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Crime and Punishment
Tempering Expectations on Prison Reform

Prison reformers have won major victories over the last several years, successfully persuading legislatures or voters (in red and blue states alike) to soften penalties for some nonviolent offenses, especially drug crimes. And last year, a bipartisan group of Senators introduced legislation giving judges more discretion in sentencing in certain cases. But even if these reforms retain political support, and even if they spread to other states, they won’t be enough to reverse the phenomenon we now call “mass incarceration,” according to research recently published in The Annals of the American Academy of Political and Social Science. Kate Wheeling summarizes some of the findings for the Pacific Standard:

If you look closely at recent progressive reforms—and at the media’s framing of those reforms—as the researchers did here, you’ll notice that the policy changes afoot have not been comprehensive. Their analysis revealed that progressive sentencing reforms have mostly been limited to non-violent and drug offenses. When it comes to violent or repeat offenders, policymakers calling for reform tended to endorse the current policies or call for even more punitive measures. But research suggests that, to truly make a dent in the tremendous prison population in the United States, broad sentencing reforms—for all types of offenses—will be necessary.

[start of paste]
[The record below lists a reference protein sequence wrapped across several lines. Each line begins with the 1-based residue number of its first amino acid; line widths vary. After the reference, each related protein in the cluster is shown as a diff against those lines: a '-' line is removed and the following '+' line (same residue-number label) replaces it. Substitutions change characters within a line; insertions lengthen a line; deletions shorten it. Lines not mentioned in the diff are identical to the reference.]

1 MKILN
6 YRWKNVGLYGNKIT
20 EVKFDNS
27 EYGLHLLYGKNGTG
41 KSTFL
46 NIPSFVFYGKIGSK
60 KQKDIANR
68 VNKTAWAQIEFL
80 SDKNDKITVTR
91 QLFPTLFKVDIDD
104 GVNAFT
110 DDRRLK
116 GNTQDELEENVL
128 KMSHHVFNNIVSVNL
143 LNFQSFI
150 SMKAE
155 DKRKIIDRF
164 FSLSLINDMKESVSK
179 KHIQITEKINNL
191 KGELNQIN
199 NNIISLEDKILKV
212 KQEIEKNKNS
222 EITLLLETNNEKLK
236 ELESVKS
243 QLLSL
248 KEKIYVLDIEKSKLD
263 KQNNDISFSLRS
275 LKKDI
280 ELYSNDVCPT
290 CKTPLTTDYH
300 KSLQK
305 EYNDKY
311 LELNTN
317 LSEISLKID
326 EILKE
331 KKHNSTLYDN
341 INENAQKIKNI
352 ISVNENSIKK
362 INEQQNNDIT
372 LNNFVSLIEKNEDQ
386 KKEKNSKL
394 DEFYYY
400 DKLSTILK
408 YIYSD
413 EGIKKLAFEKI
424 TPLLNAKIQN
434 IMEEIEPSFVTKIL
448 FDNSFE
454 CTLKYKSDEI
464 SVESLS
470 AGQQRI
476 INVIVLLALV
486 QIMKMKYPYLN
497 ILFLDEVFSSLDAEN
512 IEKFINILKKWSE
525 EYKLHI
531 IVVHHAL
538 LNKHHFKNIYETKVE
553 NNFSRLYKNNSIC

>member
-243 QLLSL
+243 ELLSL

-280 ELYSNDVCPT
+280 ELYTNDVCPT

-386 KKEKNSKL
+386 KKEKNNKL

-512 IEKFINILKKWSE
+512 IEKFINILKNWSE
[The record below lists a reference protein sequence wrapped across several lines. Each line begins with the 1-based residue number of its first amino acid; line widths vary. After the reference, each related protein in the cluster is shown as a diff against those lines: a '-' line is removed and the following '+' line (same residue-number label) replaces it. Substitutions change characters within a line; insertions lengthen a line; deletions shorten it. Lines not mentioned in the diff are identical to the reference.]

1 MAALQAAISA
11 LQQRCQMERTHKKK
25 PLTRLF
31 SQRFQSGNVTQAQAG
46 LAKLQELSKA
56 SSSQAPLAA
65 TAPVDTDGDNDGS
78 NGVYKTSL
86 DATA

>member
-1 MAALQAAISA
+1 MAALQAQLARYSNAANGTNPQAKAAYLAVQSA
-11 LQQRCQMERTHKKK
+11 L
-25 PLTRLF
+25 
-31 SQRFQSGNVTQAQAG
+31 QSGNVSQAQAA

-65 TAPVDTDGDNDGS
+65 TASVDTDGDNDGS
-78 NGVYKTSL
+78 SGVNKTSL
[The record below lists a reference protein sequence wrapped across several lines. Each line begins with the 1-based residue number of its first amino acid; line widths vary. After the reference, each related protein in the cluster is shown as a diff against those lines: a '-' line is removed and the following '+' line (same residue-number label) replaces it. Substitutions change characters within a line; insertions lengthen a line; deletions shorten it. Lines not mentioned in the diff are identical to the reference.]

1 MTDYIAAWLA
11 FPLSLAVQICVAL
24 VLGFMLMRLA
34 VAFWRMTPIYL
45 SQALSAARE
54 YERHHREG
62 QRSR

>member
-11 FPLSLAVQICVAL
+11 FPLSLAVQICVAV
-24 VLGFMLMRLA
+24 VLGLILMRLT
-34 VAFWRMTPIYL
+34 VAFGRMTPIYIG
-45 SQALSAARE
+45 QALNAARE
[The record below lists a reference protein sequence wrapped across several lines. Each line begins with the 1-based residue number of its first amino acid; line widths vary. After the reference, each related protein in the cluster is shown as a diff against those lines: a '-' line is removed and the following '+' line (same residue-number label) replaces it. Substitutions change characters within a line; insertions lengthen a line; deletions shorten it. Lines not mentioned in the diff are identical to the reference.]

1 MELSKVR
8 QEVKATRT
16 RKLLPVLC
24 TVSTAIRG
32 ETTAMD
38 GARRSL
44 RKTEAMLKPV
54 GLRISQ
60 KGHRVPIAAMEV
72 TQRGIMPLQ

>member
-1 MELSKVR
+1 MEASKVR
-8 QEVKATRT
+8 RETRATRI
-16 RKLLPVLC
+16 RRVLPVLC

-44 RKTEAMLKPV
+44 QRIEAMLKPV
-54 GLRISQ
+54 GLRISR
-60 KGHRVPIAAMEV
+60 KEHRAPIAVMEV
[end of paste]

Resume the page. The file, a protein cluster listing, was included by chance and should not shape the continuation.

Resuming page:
One of the great misconceptions of the criminal justice reform movement is that mass incarceration is first and foremost a consequence of the war on drugs. The American prison population has gone up sevenfold since the 1970s, and drug offenders make up less than a fifth of people currently behind bars. The origins of America’s prison boom lie in the devastating violent crime wave that started in the 1960s and only began to abate in the mid-1990s. Prison reformers could try to build on their momentum by arguing for reductions in sentences for violent offenders (this isn’t always so unreasonable: After all, why should a con artist who defrauded the elderly be a candidate for sentencing reductions rather than someone who punches someone in a bar fight?), but that is likely to be politically toxic, and understandably so.

A more promising avenue for reform involves changing the ways prosecutors exercise their discretion. Since the peak of the crime wave, prosecutors (for both political and institutional reasons) have grown more aggressive about throwing the book at defendants, and sometimes using overwhelming leverage to extract coercive plea bargains. This phenomenon has had a bigger effect on the rise of the prison population than many reformers seem to understand, and tweaking sentencing guidelines—even for violent offenses—won’t do much about it. Prison reformers sometimes get ahead of themselves, but they are probably right that there is at least some room for states carefully to cut their prison populations without seriously increasing crime rates. The best way to go about that would be to reform the plea bargaining system, and to change the incentives and culture in district attorneys’ offices.

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  • Andrew Allison